Lock-free queues can be implemented for the single-producer/single-consumer case, and often you can architect your software to minimize the number of multiple-producer or multiple-consumer queues.
A lock-free queue can be constructed like so: Allocate an array of the elements to be communicated, and also two integers, call them Head and Tail. Head is an index into the array, where the next item will be added. Tail is an index into the array, where the next item is available to be removed. The producer task reads H and T to determine if there is room to add an item; writes the item in at the H index, then updates H. The consumer tasks reads H and T to determine if there is data available, reads data from index T, then updates T. Basically it's a ring buffer accessed by two tasks, and the order of operations (insert, then update H; remove, then update T) ensures that data corruption doesn't occur.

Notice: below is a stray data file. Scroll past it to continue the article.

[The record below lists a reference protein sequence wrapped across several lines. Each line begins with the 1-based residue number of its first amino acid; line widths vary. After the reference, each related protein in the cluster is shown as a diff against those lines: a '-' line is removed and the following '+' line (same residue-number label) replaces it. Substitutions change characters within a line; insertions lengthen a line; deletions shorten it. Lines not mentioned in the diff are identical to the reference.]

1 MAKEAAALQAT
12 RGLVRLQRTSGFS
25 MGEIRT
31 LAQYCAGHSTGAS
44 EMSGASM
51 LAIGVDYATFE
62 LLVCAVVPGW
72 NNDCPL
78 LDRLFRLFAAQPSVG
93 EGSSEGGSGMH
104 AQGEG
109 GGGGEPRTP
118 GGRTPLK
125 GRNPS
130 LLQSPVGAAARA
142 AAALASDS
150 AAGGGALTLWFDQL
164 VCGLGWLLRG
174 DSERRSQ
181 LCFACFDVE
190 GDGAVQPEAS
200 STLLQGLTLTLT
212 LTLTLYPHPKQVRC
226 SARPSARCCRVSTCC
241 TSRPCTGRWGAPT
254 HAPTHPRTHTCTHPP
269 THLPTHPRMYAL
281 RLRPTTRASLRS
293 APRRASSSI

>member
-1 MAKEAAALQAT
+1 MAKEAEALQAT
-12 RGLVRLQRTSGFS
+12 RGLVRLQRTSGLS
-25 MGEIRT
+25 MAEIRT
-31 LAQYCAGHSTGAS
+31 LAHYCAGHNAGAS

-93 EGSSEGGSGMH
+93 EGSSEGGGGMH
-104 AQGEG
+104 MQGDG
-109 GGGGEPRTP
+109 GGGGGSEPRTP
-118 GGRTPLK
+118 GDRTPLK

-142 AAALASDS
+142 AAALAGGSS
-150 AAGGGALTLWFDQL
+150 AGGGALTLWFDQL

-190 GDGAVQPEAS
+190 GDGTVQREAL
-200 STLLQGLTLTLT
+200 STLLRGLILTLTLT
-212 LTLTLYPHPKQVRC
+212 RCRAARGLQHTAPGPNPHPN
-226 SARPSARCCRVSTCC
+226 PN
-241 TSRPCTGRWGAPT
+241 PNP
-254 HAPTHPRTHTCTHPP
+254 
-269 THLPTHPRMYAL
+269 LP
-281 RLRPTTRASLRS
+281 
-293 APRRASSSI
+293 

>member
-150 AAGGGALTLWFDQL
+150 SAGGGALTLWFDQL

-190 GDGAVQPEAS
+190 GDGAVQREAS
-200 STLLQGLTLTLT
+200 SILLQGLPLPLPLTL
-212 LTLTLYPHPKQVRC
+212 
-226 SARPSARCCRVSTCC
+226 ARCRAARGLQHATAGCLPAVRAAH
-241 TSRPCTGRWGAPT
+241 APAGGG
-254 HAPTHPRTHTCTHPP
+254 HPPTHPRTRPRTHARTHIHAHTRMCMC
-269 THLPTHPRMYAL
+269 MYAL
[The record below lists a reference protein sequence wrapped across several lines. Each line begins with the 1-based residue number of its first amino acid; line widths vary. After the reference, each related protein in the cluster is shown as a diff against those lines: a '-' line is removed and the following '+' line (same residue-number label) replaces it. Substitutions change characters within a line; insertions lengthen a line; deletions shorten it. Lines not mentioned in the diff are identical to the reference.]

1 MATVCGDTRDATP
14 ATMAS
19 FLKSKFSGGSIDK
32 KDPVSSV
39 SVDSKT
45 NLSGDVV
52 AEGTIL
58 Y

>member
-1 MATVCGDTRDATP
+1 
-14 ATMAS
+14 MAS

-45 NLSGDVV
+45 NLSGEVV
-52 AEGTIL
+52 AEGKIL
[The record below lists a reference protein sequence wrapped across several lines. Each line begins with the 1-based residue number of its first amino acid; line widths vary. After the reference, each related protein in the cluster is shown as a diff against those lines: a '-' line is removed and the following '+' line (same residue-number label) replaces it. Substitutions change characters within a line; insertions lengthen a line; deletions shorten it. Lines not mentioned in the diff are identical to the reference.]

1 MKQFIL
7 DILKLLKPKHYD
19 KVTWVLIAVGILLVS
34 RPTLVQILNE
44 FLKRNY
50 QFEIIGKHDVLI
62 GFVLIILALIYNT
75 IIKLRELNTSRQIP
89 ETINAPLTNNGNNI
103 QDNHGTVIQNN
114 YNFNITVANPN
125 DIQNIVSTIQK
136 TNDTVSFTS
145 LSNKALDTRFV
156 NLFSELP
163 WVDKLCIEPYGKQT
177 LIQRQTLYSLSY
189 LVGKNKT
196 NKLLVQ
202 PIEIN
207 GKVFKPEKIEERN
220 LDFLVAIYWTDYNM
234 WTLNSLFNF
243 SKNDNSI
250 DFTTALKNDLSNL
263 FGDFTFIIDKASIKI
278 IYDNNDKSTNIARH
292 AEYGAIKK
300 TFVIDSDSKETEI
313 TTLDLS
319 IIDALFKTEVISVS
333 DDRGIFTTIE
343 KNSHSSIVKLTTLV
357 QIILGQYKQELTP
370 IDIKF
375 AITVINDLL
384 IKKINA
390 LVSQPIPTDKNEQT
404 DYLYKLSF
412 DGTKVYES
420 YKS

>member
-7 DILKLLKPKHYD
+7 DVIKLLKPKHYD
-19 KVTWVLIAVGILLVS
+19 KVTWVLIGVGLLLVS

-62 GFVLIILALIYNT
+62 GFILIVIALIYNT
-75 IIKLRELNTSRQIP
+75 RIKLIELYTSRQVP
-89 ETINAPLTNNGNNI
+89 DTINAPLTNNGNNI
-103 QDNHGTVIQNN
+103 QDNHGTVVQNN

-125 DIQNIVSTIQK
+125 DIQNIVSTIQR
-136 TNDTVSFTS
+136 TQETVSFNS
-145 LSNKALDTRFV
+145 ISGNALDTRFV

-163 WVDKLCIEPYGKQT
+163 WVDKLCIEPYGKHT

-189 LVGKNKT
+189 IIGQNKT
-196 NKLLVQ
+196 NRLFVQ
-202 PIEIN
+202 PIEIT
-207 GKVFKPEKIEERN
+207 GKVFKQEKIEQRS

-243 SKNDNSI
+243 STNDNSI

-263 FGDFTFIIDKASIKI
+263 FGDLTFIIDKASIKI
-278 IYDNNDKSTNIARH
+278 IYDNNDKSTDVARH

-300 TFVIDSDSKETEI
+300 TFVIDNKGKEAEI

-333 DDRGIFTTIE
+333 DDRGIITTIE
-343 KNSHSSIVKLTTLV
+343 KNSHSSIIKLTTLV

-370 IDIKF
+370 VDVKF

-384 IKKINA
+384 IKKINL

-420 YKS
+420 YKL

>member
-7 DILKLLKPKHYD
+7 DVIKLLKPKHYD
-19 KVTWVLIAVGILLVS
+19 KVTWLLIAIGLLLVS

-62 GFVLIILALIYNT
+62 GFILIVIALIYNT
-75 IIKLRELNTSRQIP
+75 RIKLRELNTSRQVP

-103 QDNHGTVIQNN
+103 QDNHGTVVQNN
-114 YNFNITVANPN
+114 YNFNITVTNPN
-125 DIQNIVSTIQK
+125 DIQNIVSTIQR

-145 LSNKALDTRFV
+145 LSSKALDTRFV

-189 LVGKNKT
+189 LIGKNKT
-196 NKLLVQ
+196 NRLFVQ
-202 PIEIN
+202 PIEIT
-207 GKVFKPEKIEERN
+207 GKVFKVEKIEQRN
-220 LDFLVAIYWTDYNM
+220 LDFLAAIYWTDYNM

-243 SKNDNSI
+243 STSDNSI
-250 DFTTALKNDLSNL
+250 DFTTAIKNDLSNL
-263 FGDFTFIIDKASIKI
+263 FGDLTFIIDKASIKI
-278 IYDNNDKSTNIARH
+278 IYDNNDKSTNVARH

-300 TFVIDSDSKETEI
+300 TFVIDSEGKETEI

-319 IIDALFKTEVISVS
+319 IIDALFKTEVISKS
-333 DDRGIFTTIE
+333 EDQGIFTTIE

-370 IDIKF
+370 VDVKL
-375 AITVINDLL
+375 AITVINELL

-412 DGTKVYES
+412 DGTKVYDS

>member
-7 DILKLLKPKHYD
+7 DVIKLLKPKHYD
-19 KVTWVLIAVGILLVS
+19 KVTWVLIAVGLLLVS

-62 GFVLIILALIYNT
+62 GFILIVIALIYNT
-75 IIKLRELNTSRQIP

If you have a situation with multiple producers and a single consumer, or a single producer and multiple consumers, you effectively have a resource limitation of some kind, and there's nothing else for it but to use synchronization, since the performance limiter is more likely to be the lone producer/consumer than an OS overhead with the locking mechanism.
But if you have multiple producers AND consumers, it's worth spending the time (in design-space) to see whether you can't get a more coordinated communication mechanism; in a case like this, serializing everything through a single queue definitely makes the efficiency of the queue the central determinant of performance.